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“Friendly Fire”
Station Museum, Houston, Texas
Review by Donna Tennant

Jesse Lott, "Portrait of a Man Named Vance," ca. 1987, paper, dimensions vary

Continuing through March 5, 2017

“Friendly Fire" is a selection of powerful and engaging pieces by some of Houston’s best sculptors. The exhibition opened as part of Sculpture Month 2016, whose purpose is to heighten the public’s exposure to art in three dimensions. According to Station Assistant Curator Ashura Bayyan, “Friendly Fire” is “a guidebook for survival and building communities. It’s an exhibition about compassion, resilience, and above all, resourcefulness.” Other words that come to mind are political, spiritual and idealistic.

The phrase “friendly fire” refers to an attack by a military force on its own men or women, usually by mistake. The artists, for the most part, seem to have used this opportunity to show some of their more social issue-oriented work. Forrest Prince continues his critique of consuming meat and fish with a table for two set with black plates, black goblets, even a black fish on a platter. He uses his familiar cross motif to express his spirituality and criticize various negative aspects of society. The latest cross is a large standing sculpture housing some 200 law books reconciling justice with the law. There are also several signature mirrored pieces containing quotes such as “The life you live conceals the light you are” or just the word “love.”

A massive installation by Noah Edmundson fashioned from rusted metal and found objects draws attention to society’s obsession with guns and violence. The dominant piece is a collection of weapons created from panel saw blades mounted on metal poles. An altar-like pedestal displays a war helmet containing a desert crucifixion scene, complete with hovering angels. In another part of the gallery are several monumental towers holding aloft large airplanes, think 9/11. Edmundson continues to push physical and social boundaries with these raw and muscular pieces.

Longtime Houston artist Jesse Lott is known for his distinctive figures, animals and insects constructed from discarded metal, wire, and other objects. Two huge wire figures dominate the front of the gallery with their expressive faces and long, spikey fingers. Glass cases display dozens of smaller figures created from papier-mâché or patterned papers. Lott also includes animals sculpted from wood and a large mixed-media painting.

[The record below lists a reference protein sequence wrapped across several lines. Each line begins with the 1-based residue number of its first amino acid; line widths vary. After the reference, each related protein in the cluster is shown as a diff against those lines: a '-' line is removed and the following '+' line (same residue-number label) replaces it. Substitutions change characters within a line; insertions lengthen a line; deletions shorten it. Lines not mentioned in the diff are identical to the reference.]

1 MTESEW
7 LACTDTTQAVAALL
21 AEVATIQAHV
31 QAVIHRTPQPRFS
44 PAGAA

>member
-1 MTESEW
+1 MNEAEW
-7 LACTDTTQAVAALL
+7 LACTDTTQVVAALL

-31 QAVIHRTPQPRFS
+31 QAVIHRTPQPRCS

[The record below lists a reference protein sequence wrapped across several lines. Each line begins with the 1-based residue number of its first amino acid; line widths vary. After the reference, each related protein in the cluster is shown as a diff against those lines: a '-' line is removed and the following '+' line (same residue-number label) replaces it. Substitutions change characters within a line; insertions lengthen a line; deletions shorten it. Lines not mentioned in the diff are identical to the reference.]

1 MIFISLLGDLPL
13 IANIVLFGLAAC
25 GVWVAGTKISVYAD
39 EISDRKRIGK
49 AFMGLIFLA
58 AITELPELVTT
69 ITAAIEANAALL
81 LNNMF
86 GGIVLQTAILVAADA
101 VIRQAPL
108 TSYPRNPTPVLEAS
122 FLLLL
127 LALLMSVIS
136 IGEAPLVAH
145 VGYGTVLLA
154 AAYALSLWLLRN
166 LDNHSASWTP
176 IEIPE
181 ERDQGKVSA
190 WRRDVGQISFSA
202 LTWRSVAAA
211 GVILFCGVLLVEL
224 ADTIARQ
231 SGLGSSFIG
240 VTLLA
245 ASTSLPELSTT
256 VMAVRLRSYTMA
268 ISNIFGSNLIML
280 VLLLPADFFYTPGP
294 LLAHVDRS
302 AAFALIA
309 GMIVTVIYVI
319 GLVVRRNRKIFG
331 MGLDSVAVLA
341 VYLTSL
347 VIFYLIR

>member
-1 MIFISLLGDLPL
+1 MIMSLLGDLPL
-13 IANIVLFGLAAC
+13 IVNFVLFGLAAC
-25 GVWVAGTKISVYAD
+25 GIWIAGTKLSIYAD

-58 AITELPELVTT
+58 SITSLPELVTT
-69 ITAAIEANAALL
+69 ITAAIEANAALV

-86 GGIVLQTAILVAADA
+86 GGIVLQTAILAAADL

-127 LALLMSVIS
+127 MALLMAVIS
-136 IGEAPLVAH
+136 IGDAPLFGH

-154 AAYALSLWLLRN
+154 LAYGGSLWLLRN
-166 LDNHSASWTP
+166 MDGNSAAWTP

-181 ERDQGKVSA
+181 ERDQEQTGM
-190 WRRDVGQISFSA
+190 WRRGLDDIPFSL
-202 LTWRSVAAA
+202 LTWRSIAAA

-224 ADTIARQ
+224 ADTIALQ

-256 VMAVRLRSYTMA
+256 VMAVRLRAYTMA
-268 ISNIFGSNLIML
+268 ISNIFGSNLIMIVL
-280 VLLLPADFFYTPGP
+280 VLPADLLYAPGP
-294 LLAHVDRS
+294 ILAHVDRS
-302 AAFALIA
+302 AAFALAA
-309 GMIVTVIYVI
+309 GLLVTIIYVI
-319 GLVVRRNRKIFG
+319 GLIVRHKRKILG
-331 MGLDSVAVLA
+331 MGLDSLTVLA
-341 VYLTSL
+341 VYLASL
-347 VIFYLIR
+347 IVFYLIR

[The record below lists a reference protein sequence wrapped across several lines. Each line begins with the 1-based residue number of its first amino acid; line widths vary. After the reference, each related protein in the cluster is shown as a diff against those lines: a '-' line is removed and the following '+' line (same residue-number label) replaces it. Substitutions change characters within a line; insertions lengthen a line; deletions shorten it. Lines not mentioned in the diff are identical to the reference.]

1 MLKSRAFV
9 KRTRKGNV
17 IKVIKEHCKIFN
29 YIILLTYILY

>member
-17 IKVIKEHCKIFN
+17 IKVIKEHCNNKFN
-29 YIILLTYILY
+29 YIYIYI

Installation artist Kaneem Smith’s contribution is a cone of fabric suspended from the ceiling that we enter to hear a sound collage of remarks by President Obama, Hilary Clinton, Bernie Sanders and others. Robert Hodge’s large paintings with collage contain incendiary images that evoke racial protests, alongside figurative sculptures suggestive of Roman emperors. Hodge also contributes an ambitious installation titled “Few of my favorite things.” The centerpiece is a piano and bookshelf containing black literature and albums. Images of African-Americans hang on the wall or rest on the piano. An integral part of the work is an exhibition soundtrack he made by recording each of the artists in the show speaking, and in some cases singing.

Major works by Alabama Song, Regina Agu, Gabriel Martinez and Lovie Olivia complete this impressive show. Agu is a partner at Alabama Song, a collaboratively run artist space located in the historic Third Ward. The experimental collective believes that culture should be free to all, so their space features exhibitions, performances, workshops and screenings programmed with input from the surrounding community. The curator along with the participating artists are activists, all using their creativity to express their belief in the power of art to inspire and galvanize the community to do the right thing.

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